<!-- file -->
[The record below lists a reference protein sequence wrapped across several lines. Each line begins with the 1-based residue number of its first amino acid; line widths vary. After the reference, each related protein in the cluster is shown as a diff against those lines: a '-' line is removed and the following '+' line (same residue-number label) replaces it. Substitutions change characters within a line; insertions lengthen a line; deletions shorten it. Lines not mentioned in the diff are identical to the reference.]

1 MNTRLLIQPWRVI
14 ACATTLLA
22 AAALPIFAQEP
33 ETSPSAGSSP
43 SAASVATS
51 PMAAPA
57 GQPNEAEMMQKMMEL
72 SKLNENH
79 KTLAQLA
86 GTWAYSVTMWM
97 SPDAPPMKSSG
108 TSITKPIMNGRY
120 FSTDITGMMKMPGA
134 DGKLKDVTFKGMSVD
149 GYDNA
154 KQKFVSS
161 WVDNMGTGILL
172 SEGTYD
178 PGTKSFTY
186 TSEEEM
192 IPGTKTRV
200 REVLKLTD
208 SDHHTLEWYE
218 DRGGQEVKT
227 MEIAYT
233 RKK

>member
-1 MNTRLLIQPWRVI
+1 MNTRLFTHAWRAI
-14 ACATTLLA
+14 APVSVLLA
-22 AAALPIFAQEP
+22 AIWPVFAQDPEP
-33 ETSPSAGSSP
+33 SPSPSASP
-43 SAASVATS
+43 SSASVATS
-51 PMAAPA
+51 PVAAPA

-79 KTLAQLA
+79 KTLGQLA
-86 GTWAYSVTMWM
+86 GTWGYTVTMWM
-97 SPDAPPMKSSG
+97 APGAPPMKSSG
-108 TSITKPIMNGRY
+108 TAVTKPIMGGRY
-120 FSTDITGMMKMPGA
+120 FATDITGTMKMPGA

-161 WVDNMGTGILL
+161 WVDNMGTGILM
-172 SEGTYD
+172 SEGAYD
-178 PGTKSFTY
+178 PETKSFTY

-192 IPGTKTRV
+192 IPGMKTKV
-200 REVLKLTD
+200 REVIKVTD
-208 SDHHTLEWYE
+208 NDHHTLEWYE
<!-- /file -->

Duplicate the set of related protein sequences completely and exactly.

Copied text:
[The record below lists a reference protein sequence wrapped across several lines. Each line begins with the 1-based residue number of its first amino acid; line widths vary. After the reference, each related protein in the cluster is shown as a diff against those lines: a '-' line is removed and the following '+' line (same residue-number label) replaces it. Substitutions change characters within a line; insertions lengthen a line; deletions shorten it. Lines not mentioned in the diff are identical to the reference.]

1 MNTRLLIQPWRVI
14 ACATTLLA
22 AAALPIFAQEP
33 ETSPSAGSSP
43 SAASVATS
51 PMAAPA
57 GQPNEAEMMQKMMEL
72 SKLNENH
79 KTLAQLA
86 GTWAYSVTMWM
97 SPDAPPMKSSG
108 TSITKPIMNGRY
120 FSTDITGMMKMPGA
134 DGKLKDVTFKGMSVD
149 GYDNA
154 KQKFVSS
161 WVDNMGTGILL
172 SEGTYD
178 PGTKSFTY
186 TSEEEM
192 IPGTKTRV
200 REVLKLTD
208 SDHHTLEWYE
218 DRGGQEVKT
227 MEIAYT
233 RKK

>member
-1 MNTRLLIQPWRVI
+1 MNTRLFTHAWRAI
-14 ACATTLLA
+14 APVSVLLA
-22 AAALPIFAQEP
+22 AIWPVFAQDPEP
-33 ETSPSAGSSP
+33 SPSPSASP
-43 SAASVATS
+43 SSASVATS
-51 PMAAPA
+51 PVAAPA

-79 KTLAQLA
+79 KTLGQLA
-86 GTWAYSVTMWM
+86 GTWGYTVTMWM
-97 SPDAPPMKSSG
+97 APGAPPMKSSG
-108 TSITKPIMNGRY
+108 TAVTKPIMGGRY
-120 FSTDITGMMKMPGA
+120 FATDITGTMKMPGA

-161 WVDNMGTGILL
+161 WVDNMGTGILM
-172 SEGTYD
+172 SEGAYD
-178 PGTKSFTY
+178 PETKSFTY

-192 IPGTKTRV
+192 IPGMKTKV
-200 REVLKLTD
+200 REVIKVTD
-208 SDHHTLEWYE
+208 NDHHTLEWYE